Arts and Entertainment your connection to The Boston Globe


Colbert brings real wit to mock punditry

Comedy Central continues to make its name as the watchdog to the straight news. With Jon Stewart's ''The Daily Show," David Spade's ''The Showbiz Show," and now ''The Colbert Report," the network is providing viewers with a happy little cynicism hut where you can get takeout mockery and a side of gall.

''The Colbert Report" joined Comedy Central's lineup on Monday at 11:30 p.m., and it was an auspicious debut. The show, starring ''Daily Show" regular Stephen Colbert, could turn out to be a strong follow-up to Stewart's more conventional half-hour, forming a late-night hour that creeps from the sardonic into the fully warped. While Stewart keeps one foot on Earth and rolls his eyes skyward, Colbert skyrockets into absurdity as an out-and-out parody of a celebrity commentator. With his blowhard vocal pattern and patriotic pretenses, he's a living, breathing caricature of Bill O'Reilly.

Indeed, while ''The Daily Show" goofs on the news itself, ''The Colbert Report" is a goof on journalism and its big egos. Early in the first episode, Colbert (pronounced Col-bare; the show is called ''The Col-bare Re-pore") announces that he's not aiming to form his opinions from truth. He declares that he's tired of fact, that he plans to speak from the heart. (On the screen behind him: ''Head bad, heart good.") His philosophy is an extension of the ''No-Fact Zone" segments he has done on ''The Daily Show," and he presents it with his usual Swiftian irony, marching further and further toward outrageous conclusions.

One of Colbert's strengths has always been wordplay, which is in full force on ''The Colbert Report" and gives the show an added level of wit. It makes the Colbert character more than just a sucker punch. He introduces the word ''truthiness," which refers to the approximation of truth, and he drops lines such as this one from his opening spiel to viewers: ''Open wide, baby bird, because mama's got a big, fat night crawler of truth." In describing his ideal audience, he said: ''You get it. You come from a long line of it getters." Clearly, Colbert loves the slipperiness of language, something most commentators use to make their points fly regardless of verity. Let's hope he and his writers can keep the lines wily on a nightly basis.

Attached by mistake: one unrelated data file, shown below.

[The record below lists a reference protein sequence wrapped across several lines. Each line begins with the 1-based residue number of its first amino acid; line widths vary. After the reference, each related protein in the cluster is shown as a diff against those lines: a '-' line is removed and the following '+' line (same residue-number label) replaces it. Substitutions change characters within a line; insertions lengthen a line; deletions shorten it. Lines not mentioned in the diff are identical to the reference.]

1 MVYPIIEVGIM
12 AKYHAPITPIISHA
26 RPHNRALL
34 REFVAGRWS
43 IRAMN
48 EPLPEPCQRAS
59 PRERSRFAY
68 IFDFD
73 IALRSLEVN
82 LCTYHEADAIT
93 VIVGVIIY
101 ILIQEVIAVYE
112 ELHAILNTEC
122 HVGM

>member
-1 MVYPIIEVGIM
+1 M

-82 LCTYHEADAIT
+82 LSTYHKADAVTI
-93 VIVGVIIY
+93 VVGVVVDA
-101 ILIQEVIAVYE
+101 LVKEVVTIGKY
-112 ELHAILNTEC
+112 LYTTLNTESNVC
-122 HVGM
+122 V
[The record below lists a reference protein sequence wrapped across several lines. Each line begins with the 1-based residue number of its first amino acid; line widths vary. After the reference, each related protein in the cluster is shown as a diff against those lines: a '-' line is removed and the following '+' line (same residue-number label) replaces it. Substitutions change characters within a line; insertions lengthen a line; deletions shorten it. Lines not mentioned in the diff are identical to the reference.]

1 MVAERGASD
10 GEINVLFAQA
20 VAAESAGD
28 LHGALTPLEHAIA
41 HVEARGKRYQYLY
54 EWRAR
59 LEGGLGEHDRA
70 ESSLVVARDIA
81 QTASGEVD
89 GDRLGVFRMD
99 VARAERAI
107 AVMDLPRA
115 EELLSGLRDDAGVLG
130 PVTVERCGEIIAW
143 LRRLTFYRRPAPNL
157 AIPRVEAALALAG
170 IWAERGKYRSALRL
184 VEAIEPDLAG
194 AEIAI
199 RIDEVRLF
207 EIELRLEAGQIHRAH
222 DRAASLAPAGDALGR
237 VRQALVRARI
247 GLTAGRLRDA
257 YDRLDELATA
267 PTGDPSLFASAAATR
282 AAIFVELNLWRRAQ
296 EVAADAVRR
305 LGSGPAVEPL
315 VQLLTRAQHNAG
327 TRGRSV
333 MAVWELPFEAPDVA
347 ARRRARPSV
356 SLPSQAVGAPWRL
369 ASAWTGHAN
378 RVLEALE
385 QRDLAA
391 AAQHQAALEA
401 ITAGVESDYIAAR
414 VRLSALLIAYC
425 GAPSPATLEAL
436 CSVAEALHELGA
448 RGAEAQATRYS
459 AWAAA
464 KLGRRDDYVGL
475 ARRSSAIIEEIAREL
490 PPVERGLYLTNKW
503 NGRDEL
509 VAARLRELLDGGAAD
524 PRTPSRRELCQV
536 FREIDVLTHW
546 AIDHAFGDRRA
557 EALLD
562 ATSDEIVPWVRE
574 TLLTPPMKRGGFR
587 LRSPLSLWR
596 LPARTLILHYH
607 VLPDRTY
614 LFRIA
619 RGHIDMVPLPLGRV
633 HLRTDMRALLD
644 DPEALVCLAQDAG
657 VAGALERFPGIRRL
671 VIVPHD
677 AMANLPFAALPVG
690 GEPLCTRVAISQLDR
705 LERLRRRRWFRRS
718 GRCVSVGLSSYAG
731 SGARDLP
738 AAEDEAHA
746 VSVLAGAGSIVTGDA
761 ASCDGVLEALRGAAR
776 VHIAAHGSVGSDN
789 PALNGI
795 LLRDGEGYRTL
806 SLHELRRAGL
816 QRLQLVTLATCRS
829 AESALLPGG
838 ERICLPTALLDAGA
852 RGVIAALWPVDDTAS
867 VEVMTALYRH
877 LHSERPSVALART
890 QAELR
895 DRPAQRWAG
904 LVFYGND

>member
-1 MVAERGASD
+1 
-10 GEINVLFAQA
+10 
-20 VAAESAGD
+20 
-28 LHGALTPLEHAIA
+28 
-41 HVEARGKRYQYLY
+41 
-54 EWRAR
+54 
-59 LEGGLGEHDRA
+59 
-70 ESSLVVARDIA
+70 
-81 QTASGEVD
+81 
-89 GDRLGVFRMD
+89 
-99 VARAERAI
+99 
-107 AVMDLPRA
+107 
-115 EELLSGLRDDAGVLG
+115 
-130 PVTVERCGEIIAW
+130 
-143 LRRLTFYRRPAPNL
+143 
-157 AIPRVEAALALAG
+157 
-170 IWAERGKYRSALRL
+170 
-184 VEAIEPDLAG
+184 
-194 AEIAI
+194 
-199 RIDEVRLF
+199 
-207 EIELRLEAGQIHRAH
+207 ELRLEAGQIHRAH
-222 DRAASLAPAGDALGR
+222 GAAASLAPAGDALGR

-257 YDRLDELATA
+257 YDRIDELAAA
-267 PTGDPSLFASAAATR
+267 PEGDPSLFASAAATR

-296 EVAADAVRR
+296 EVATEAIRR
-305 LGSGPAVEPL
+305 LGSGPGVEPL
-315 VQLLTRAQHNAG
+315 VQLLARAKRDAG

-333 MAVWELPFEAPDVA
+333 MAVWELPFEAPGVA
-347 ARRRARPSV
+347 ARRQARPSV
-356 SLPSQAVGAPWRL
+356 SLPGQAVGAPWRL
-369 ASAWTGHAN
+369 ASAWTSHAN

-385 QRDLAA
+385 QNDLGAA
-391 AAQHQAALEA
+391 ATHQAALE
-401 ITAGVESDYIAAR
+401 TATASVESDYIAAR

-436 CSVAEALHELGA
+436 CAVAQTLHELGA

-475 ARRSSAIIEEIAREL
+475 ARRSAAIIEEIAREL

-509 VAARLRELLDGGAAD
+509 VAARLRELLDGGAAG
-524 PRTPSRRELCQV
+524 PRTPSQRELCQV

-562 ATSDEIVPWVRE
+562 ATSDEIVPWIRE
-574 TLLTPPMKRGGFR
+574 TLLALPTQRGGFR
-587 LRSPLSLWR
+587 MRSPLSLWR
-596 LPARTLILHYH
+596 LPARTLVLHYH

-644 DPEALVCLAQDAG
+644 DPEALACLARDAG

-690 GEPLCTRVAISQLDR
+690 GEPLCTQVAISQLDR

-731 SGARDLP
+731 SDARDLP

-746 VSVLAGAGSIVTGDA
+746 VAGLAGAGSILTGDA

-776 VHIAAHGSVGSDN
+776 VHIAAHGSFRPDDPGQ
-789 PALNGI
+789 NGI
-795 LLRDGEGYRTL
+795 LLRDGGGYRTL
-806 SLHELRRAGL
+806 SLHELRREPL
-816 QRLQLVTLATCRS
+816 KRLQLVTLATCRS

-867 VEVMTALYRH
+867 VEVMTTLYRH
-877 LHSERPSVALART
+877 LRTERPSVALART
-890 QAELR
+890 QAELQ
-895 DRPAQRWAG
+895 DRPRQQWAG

Colbert's guest on his Monday premiere was NBC newsman Stone Phillips. The interview segment was tart, with Colbert facetiously admiring Phillips's distinctive neck and the way he employs it during his TV delivery. It was brave of Phillips to submit to Colbert, who is nothing if not a spoof of Phillips's self-important affect, and he took the ridicule with good humor. Stewart's interviews tend to be promotional in nature, but Colbert is going for something more akin to Ali G, who loves to make his victims writhe in discomfort. It's a riskier approach to guest visits, but with more of a payoff when it works. Colbert and Phillips also had a funny gravitas contest, in which they read faux-news lines with competing emphases.

Like the other correspondents on ''The Daily Show," the arch-browed Colbert has a more stylized persona than Stewart. He plays his part extremely well, but it's a limited role that doesn't allow him to openly have fun or express warmth. It's hard to know if, as with the commentators he's satirizing, his pontificating will eventually wear thin as he works to fill a couple of hours every week. Perhaps he'll bring in other faux talking heads, to break up the show's potential to seem like an extended ''Daily Show" segment.

After this week's promising premiere, let's hope Colbert makes it work over the long run. He's a clever creation, and a necessary one, and he deserves an opportunity to offend as many people as possible with his pompous blather.

Matthew Gilbert can be reached at

Today (free)
Yesterday (free)
Past 30 days
Last 12 months
 Advanced search / Historic Archives